Cambodia: Too Many Eggs in the Basket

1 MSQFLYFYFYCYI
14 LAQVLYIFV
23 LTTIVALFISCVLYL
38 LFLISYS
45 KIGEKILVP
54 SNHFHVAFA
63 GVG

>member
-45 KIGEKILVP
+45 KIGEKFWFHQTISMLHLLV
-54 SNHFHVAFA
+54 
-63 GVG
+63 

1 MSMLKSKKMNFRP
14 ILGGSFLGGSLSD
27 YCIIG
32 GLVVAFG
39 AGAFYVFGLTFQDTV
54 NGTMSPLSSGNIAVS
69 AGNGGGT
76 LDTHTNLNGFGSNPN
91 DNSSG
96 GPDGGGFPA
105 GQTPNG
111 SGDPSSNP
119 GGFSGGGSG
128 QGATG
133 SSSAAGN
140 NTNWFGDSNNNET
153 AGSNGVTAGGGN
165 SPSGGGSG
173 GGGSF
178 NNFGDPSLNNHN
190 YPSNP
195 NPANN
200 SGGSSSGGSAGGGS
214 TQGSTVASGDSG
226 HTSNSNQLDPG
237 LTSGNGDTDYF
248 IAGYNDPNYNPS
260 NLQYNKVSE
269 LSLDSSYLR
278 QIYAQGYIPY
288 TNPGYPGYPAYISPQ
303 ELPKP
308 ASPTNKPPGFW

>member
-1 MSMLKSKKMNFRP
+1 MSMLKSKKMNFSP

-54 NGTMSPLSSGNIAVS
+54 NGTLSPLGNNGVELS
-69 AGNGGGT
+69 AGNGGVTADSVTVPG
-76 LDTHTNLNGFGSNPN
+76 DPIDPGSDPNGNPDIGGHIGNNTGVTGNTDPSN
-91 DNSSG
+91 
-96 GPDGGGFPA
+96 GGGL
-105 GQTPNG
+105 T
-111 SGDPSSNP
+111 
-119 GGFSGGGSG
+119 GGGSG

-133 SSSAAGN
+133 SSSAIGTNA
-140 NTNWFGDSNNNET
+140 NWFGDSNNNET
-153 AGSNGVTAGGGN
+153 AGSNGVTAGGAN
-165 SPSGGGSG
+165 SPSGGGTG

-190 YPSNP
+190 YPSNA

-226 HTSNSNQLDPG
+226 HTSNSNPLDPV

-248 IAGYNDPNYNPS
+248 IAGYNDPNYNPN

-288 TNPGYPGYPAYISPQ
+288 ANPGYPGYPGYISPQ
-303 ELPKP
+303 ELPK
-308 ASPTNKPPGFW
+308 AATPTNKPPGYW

I don’t think either of us would say that this trip has been quite what we originally had in mind. When we left for the trip we were hoping to get immersed in local communities and get to know the specific locations we visited. I imagined going to the local market and buying my eggs from the same egg guy who always made the same joke about “Chicken or the egg?” and I always smiled even though I didn’t get the joke because we were sort of acquaintance-friends, now, ya know? And I’d get meat from the butcher woman at the same market whose hands were covered in blood, but whose heart was big and warm. I’d get bread from the mean baker with a dark past of heartbreak that explains his meanness, which I’d heard about one night over drinks at a bar when the butcher woman got drunk and announced their history to everyone at the bar (embarrassing!). And then I’d put my haul in a cool messenger bag, grab a cup of local coffee or tea and head home guided by a ray of sun that essentially spotlit me the whole way--and I looked awesome. Some part of me was hoping to feel more enmeshed with the communities we visit.  And it’s not that we aren’t doing that—ok, we aren’t doing ANY of that market nonsense, but we are getting somewhat immersed in cultures--, just not to the extent that I had originally envisioned. It’s not on the local scale, it’s on the country scale. Those interpersonal connections are shorter, but our relationship with the country is still there.